The movie London After Midnight (1927) is a silent mystery horror film directed by Tod Browning. The plot revolves around the mysterious death of Roger Balfour, found dead in his London home. Initially ruled a suicide by Inspector Burke of Scotland Yard, the case is reopened five years later when two strange figures are seen inhabiting the abandoned Balfour mansion. These figures, a man with sharp teeth and a top hat and a pale woman in robes, prompt Sir James Hamlin to call upon Burke once again.
In the shadowy streets of London, the death of Roger Balfour casts a pall over the city. Initially deemed a suicide by Scotland Yard’s Inspector Burke, the case is met with skepticism by Balfour’s neighbor, Sir James Hamlin. Despite his protests, the case is closed, only to be thrust open five years later when the Balfour mansion, shrouded in neglect, becomes the haunt of two eerie figures: a man donning a beaver-felt top hat, brandishing sharp teeth, and a silent, pale woman in flowing robes.
These unsettling sightings compel Sir James to seek out Burke once more. The investigation deepens as Burke learns that the night of Balfour’s death, only a select few were present: Sir James, Balfour’s daughter Lucille, the butler Williams, and Sir James’ nephew, Arthur Hibbs. A curious discovery is made when the lease for the Balfour estate is found to bear the signature of the deceased himself, prompting Burke and Sir James to exhume Balfour’s grave, only to find it disturbingly vacant.
A series of macabre events ensue, from the maid’s bizarre encounter with the Man in the Beaver Hat to the vampiric girl’s descent from the mansion’s rafters, and the ghastly revelation of Balfour’s living corpse. Amidst the chaos, Burke confides in Lucille his belief that her father was murdered.
Taking measures to shield Lucille from the vampiric threat, she is escorted to the Balfour mansion. There, Sir James is lured by the Man in the Beaver Hat, who is none other than Burke himself, and falls under a hypnotic spell that transports him back in time. Within the mansion’s walls, the fateful night of Balfour’s demise is reenacted before an unseen audience, revealing Sir James as the true culprit, driven by a desire to wed Lucille against her late father’s wishes. Once the truth is unveiled, Burke lifts the trance, and Sir James is apprehended as the murderer.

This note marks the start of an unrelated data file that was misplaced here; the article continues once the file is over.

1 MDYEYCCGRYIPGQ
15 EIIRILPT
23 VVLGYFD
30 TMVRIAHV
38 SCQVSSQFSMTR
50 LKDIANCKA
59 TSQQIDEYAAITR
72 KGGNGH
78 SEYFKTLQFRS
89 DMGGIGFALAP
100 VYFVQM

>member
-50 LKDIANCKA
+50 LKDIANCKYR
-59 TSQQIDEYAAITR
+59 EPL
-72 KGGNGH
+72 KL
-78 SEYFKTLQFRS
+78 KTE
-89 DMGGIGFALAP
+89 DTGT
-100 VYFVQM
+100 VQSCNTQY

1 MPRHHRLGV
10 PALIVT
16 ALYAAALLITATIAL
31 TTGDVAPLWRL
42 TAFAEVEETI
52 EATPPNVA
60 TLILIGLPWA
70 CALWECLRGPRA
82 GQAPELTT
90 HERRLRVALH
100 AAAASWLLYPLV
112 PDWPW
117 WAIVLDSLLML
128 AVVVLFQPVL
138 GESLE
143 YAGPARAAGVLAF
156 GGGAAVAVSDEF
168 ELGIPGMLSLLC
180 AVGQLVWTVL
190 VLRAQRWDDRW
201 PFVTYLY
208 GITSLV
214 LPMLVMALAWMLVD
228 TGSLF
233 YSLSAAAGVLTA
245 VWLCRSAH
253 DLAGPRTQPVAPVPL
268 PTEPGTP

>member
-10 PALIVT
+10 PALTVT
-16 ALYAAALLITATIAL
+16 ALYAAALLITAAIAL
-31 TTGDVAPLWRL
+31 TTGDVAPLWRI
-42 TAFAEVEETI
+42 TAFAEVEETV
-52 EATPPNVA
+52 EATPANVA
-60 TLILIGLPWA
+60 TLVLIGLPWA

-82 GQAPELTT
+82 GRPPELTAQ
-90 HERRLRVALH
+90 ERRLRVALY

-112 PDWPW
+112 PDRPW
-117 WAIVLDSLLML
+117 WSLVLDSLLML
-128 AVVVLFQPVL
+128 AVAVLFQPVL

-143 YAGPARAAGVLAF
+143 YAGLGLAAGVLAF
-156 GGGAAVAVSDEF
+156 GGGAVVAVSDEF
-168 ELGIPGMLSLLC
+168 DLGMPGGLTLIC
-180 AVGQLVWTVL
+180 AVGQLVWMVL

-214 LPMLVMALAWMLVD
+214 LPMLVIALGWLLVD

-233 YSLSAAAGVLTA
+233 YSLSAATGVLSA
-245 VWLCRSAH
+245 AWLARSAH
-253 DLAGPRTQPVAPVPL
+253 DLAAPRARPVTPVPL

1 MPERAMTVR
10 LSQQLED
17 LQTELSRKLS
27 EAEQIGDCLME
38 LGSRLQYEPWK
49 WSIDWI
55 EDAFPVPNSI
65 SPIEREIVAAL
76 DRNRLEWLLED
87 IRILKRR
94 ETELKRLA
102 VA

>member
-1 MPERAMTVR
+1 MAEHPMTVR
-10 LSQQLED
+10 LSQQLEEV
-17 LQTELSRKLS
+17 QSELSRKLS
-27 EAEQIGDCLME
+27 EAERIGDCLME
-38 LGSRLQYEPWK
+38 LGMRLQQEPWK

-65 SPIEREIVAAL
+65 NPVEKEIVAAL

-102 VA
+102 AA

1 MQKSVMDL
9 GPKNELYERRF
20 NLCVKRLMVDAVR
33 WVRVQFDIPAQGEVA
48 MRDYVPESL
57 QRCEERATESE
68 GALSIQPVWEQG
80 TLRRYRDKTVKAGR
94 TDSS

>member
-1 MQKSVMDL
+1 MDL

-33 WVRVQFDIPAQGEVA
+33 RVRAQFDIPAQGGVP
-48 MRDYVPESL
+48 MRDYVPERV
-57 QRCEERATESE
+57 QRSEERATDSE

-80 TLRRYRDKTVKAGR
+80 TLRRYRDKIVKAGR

- Lon Chaney as Professor Edward C. Burke / The Man in the Beaver Hat
- Marceline Day as Lucille Balfour
- Henry B. Walthall as Sir James Hamlin
- Percy Williams as Williams – Balfour’s Butler
- Conrad Nagel as Arthur Hibbs
- Polly Moran as Miss Smithson the New Maid
- Edna Tichenor as Luna – Bat Girl
- Claude King as Roger Balfour
- Andy MacLennan as Bat Girl’s Assistant
- Allan Cavan as Real Estate Broker
London After Midnight (1927) is known as one of the most famous lost films, with the last known copy destroyed in the 1965 MGM vault fire.
The film’s makeup and special effects, particularly Chaney’s character, have had a lasting impact on horror cinema.
A reconstructed version using still photographs and the original script was aired by Turner Classic Movies in 2002 .
“The movie received a lukewarm response by film critics of the time, who found the plot to be nonsensical and convoluted. Audiences were much more favorable, however, and the film became a commercial hit. Its success prompted MGM to renew their contract with Browning; four years later in 1932, he would go on to direct Dracula with Bela Lugosi in the starring role. Browning would also revisit London After Midnight in 1952 when he remade it as a sound film, Mark of the Vampire, starring Lionel Barrymore and Lugosi. Boasting impressive star power and helmed by a director who would go on to be known as the Edgar Allan Poe of film, the two movies have their deserved spots in film history. But it’s London After Midnight that’s grown particularly infamous over the years, both for its status as a lost film and the controversy behind its release.”